Former Michigan State University president Lou Anna Simon will stand trial for allegedly lying to police about what she knew of serial sexual abuser Larry Nassar’s conduct, a judge ruled on Monday afternoon.
Simon and prosecutors sparred over whether there was enough evidence, and Judge Julie Reincke determined that there was probable cause to find that “these crimes have been committed” and that Simon committed them.
“Considering all of these elements in the light most favorable to the prosecution, I do find probable cause that defendant committed the offenses as charged,” the judge wrote. “It is not my role to decide whether there is proof of guilty beyond a reasonable doubt or to comment o the fairness of this brief question and reposes being treated as four separate acts.”
The charges stemmed from a 2014 complaint by medical student Amanda Thomashow. She filed a Title IX complaint saying that Nassar, then a doctor for MSU and USA Gymnastics, sexually abused her during what was supposed to be a medical procedure for hip pain. Simon actually discussed the allegation in 2014, police said.
“Defendant is bound over to Eaton County Circuit Court on the offenses as charged,” the judge continued, setting a status conference for Dec. 20 and an arraignment “unless waived” for Dec. 12.
In reaching her conclusion, Judge Reincke engaged in a six-part analysis: 1) there was no doubt detectives were investigating a criminal offense; 2) Simon “knowingly and willfully” made a statement to authorities she “knew was false or misleading”; 3) Simon knew officers were conducting a criminal investigation; 4) evidence indicated that Thomashow’s allegation sparked “serious, very significant concern” that Simon was looped in on and would not merely forget about; 5) there’s probable cause to believe Simon “concealed the information voluntarily and intentionally with the intent to deceive and not by mistake” (“I was aware that in 2014 there was a sports medicine doc who was subject to a review. But I was not aware of any of the substance of that review. The nature of the complaint, that was all learned in ’16,” Simon allegedly said); 6) Simon allegedly concealed information that was “material” to the criminal investigation — “information that a reasonable person would use to decide whether to do or not do something.”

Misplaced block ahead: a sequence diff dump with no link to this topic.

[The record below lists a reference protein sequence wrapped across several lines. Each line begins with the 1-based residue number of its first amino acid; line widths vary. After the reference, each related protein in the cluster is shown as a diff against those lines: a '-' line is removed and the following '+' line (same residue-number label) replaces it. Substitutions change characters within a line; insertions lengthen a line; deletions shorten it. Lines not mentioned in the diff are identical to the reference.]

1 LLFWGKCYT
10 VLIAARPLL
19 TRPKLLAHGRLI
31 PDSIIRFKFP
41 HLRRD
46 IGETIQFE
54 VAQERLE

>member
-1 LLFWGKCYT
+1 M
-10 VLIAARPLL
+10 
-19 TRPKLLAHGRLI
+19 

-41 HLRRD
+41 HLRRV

Thomashow was one of 156 women who spoke or were represented at Nassar’s sentencing hearing for sexual assault in Ingham County in January 2018. The disgraced USA gymnastics/MSU doctor was also sentenced in Eaton County in a similar case, and in federal court for possessing child pornography.
“The investigation done by MSU was brief and sloppy,” Thomashow said. “It left me feeling disposable and worthless.”
Alberto Luperon contributed to this report.
[Image via Scott Olson/Getty Images]